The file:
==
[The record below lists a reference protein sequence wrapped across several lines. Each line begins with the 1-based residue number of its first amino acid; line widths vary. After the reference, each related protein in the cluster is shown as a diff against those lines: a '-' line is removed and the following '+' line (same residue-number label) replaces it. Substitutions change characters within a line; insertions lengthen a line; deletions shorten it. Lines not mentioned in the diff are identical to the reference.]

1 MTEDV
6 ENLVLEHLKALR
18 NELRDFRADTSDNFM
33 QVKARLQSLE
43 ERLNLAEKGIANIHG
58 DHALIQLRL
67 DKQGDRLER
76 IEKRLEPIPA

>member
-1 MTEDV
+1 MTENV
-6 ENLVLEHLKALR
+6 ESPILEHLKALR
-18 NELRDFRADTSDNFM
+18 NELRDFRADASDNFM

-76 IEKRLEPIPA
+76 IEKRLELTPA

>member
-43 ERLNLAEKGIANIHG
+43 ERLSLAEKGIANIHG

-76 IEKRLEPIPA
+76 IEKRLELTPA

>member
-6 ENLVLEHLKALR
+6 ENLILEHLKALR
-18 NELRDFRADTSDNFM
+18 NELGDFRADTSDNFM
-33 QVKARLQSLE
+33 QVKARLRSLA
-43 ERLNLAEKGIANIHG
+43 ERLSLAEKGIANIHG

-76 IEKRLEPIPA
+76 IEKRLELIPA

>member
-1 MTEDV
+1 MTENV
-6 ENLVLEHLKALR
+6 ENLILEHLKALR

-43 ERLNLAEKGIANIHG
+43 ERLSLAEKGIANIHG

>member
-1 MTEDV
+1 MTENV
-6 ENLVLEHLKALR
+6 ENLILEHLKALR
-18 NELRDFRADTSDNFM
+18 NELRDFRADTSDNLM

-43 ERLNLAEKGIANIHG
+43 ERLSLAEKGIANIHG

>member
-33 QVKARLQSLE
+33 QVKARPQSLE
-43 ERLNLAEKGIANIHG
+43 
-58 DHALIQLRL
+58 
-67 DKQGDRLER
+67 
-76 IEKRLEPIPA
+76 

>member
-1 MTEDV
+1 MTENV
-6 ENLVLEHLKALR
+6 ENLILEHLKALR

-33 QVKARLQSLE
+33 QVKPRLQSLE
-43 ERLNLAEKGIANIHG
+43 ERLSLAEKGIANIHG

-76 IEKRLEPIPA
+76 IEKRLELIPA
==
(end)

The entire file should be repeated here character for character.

[The record below lists a reference protein sequence wrapped across several lines. Each line begins with the 1-based residue number of its first amino acid; line widths vary. After the reference, each related protein in the cluster is shown as a diff against those lines: a '-' line is removed and the following '+' line (same residue-number label) replaces it. Substitutions change characters within a line; insertions lengthen a line; deletions shorten it. Lines not mentioned in the diff are identical to the reference.]

1 MTEDV
6 ENLVLEHLKALR
18 NELRDFRADTSDNFM
33 QVKARLQSLE
43 ERLNLAEKGIANIHG
58 DHALIQLRL
67 DKQGDRLER
76 IEKRLEPIPA

>member
-1 MTEDV
+1 MTENV
-6 ENLVLEHLKALR
+6 ESPILEHLKALR
-18 NELRDFRADTSDNFM
+18 NELRDFRADASDNFM

-76 IEKRLEPIPA
+76 IEKRLELTPA

>member
-43 ERLNLAEKGIANIHG
+43 ERLSLAEKGIANIHG

-76 IEKRLEPIPA
+76 IEKRLELTPA

>member
-6 ENLVLEHLKALR
+6 ENLILEHLKALR
-18 NELRDFRADTSDNFM
+18 NELGDFRADTSDNFM
-33 QVKARLQSLE
+33 QVKARLRSLA
-43 ERLNLAEKGIANIHG
+43 ERLSLAEKGIANIHG

-76 IEKRLEPIPA
+76 IEKRLELIPA

>member
-1 MTEDV
+1 MTENV
-6 ENLVLEHLKALR
+6 ENLILEHLKALR

-43 ERLNLAEKGIANIHG
+43 ERLSLAEKGIANIHG

>member
-1 MTEDV
+1 MTENV
-6 ENLVLEHLKALR
+6 ENLILEHLKALR
-18 NELRDFRADTSDNFM
+18 NELRDFRADTSDNLM

-43 ERLNLAEKGIANIHG
+43 ERLSLAEKGIANIHG

>member
-33 QVKARLQSLE
+33 QVKARPQSLE
-43 ERLNLAEKGIANIHG
+43 
-58 DHALIQLRL
+58 
-67 DKQGDRLER
+67 
-76 IEKRLEPIPA
+76 

>member
-1 MTEDV
+1 MTENV
-6 ENLVLEHLKALR
+6 ENLILEHLKALR

-33 QVKARLQSLE
+33 QVKPRLQSLE
-43 ERLNLAEKGIANIHG
+43 ERLSLAEKGIANIHG

-76 IEKRLEPIPA
+76 IEKRLELIPA